LOGGING OFF Thousands of mobile phone handsets to go dead this year – is yours one of them?

THOUSANDS of mobile phones are set to go dead this year due to the 3G network being switched off.

To make matters worse, an estimated seven million smart meters could be rendered obsolete too.

Thousands of phones are set to go dead this year due to the 3G network being switched off
Thousands of phones are set to go dead this year due to the 3G network being switched offCredit: Getty

James Flanders explains what is going on with the retirement of 3G, what your rights are if you are affected and how to find the best deal if you need a new device.

Telecom giants are in the process of phasing out the ageing 3G network.

The move frees up networks for more advanced technologies such as 4G and 5G.

3G networks were first rolled out in the early 2000s.

They made it possible to access the internet through a mobile phone, alongside voice services.

But the launch of 4G in the 2010s and 5G in 2019 have allowed for faster mobile broadband and higher bandwidth data services.

Two major networks, EE and Vodafone, have already completed their 3G switch-off.

This means customers with firms piggybacking off these networks, such as BT Mobile, TalkTalk, Voxi and 1p Mobile, have also been affected.And thousands of customers on Three and O2 will start to lose their 3G connection in the coming months.

Those with giffgaff, Tesco Mobile, Sky and iD Mobile will also be affectedThree aims to shut off its 3G signal before the end of the year and O2 says that it will start in 2025.

Then all mobile networks need to switch off their 2G services by 2033, rendering any device without 4G-capabilities redundant.


WHILE the majority of mobile users have already migrated to 4G or 5G networks, those with older handsets will find themselves unable to access data services once 3G is phased out.

Customers on the Three network also risk losing the ability to send and receive text messages and make calls as the network does not operate its own 2G network, which acts as a failsafe in the interim.


IT is not just mobile phone connections that will be affected.

According to a report by the cross-party Public Accounts Committee, around seven million smart meters could be out of action when these masts are brought down.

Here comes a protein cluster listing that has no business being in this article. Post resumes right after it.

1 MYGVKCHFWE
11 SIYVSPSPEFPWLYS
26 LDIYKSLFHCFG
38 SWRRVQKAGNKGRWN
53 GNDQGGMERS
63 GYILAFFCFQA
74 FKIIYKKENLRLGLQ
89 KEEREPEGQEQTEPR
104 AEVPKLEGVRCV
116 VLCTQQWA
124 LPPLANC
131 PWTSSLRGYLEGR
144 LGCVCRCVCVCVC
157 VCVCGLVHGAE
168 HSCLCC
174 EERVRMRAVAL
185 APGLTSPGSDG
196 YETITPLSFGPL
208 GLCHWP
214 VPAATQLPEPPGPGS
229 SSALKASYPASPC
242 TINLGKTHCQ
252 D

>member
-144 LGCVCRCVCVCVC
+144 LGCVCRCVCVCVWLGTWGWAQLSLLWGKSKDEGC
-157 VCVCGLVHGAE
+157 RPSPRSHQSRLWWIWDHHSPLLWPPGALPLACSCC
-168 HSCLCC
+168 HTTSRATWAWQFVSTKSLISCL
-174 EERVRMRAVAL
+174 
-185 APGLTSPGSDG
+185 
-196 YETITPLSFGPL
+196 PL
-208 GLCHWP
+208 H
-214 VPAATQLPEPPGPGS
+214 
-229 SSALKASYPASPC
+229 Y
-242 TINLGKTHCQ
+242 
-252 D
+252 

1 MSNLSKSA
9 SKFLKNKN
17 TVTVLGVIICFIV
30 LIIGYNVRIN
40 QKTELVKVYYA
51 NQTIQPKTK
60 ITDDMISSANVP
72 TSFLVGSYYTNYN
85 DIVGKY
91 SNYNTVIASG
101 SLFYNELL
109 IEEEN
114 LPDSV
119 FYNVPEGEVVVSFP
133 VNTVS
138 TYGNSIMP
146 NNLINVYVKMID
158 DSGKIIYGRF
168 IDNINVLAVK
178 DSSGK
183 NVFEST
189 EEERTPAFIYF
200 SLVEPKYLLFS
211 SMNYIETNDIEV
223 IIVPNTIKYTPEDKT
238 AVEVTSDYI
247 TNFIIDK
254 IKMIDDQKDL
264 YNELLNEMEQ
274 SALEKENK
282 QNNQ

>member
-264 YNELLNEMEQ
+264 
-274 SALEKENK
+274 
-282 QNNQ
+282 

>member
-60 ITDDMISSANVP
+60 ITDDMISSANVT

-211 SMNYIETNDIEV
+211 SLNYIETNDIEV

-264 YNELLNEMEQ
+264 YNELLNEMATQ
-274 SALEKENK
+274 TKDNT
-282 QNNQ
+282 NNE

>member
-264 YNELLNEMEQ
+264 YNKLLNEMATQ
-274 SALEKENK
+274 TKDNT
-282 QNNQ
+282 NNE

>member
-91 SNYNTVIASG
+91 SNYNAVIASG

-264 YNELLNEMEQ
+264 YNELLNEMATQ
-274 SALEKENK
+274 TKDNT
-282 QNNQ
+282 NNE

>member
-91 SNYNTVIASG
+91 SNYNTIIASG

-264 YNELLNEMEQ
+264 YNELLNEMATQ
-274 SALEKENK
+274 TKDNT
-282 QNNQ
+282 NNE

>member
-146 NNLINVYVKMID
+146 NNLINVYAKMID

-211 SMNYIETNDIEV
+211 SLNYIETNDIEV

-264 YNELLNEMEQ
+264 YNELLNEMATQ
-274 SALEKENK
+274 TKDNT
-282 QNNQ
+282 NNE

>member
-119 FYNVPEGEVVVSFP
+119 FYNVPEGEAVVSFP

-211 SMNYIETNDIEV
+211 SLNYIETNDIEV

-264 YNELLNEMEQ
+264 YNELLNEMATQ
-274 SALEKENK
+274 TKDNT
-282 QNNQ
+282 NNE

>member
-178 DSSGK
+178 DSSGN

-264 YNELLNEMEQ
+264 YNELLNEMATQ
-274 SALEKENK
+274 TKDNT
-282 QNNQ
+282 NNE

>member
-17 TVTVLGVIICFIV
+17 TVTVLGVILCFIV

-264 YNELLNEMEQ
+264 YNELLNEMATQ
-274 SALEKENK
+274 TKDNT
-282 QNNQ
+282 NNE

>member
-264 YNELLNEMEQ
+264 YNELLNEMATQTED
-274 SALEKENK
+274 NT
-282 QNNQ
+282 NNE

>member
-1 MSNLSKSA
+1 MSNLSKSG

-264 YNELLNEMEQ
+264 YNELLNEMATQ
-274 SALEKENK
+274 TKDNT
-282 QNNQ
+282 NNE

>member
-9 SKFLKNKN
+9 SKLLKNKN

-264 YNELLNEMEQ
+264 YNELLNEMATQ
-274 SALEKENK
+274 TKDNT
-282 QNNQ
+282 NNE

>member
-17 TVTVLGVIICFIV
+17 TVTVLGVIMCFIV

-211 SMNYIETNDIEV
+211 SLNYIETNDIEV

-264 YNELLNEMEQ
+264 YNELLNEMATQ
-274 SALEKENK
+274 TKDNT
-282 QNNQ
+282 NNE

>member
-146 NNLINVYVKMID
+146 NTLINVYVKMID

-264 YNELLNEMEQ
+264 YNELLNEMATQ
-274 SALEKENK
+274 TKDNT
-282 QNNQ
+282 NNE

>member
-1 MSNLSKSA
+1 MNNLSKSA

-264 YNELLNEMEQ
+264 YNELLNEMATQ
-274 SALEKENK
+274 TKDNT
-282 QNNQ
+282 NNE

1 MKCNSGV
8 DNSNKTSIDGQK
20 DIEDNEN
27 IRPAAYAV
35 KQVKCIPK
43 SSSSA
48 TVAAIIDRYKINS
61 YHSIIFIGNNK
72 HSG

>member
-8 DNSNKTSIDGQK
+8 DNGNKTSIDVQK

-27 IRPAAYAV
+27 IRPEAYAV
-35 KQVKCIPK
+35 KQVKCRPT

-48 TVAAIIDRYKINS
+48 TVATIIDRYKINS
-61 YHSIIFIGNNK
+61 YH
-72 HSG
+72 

Smart meters work by sending suppliers automatic meter readings to help generate accurate bills.

If they stop functioning, customers will have to go back to sending manual readings to their supplier.

However, the Data Communications Company, which designed, built and now runs Britain’s smart meter network, has said it is less concerned about the 3G switch-off.

It said the majority of smart meters across England and Wales rely on O2’s cellular network.


IF your phone only works on the 3G network, most customers will need to buy a 4G or 5G compatible device.

Three has confirmed that it will consider giving vulnerable people a free handset upgrade on a “case-by-case” basis.

Alcaltel 1 is £39.99 in Argos
Alcaltel 1 is £39.99 in Argos
A brand new iPhone SE costs £429 directly from Apple
A brand new iPhone SE costs £429 directly from AppleCredit: Apple

O2 said it is assessing its options and will decide whether it will offer similar support when it starts its switch-off.

If you are not eligible for support, brand new 4G-compatible devices can cost anywhere from £40 all the way up to £1,849.

It is worth shopping around for the cheapest deal.

For example, a touchscreen Alcatel 1 smartphone can be picked up online and in-store at Argos for £39.99.

If you are considering an iPhone, save cash by buying a refurbished handset.

These products have rarely undergone any extensive use and are not to be confused with pre-owned devices.

For example, a brand new iPhone SE costs £429 directly from Apple.

But shoppers visiting Argos can pick up the same refurbished model for just £189.99.


IF you are vulnerable and your network hasn’t contacted you and won’t offer support or an alternative device, make a complaint.

Ofcom, the telecoms regulator, has set out guidelines which mobile networks must comply with.

Firms must contact customers to explain what steps they need to take.

If a formal complaint gets you nowhere, after eight weeks you can ask for a “deadlock letter” and take your dispute to the Alternative Dispute Resolution scheme.

There are two telecommunications ADR schemes — Communication Ombudsman and CISAS.Your provider is required to be a member of one of these.

You can find out which of them to contact at ofcom.org.uk.

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